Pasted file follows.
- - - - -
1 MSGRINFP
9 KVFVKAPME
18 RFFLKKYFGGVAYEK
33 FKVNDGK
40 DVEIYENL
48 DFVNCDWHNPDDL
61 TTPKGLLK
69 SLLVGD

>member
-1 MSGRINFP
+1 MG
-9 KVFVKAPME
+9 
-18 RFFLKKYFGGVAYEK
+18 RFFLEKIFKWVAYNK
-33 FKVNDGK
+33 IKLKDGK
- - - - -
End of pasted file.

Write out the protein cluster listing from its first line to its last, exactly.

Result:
1 MSGRINFP
9 KVFVKAPME
18 RFFLKKYFGGVAYEK
33 FKVNDGK
40 DVEIYENL
48 DFVNCDWHNPDDL
61 TTPKGLLK
69 SLLVGD

>member
-1 MSGRINFP
+1 MG
-9 KVFVKAPME
+9 
-18 RFFLKKYFGGVAYEK
+18 RFFLEKIFKWVAYNK
-33 FKVNDGK
+33 IKLKDGK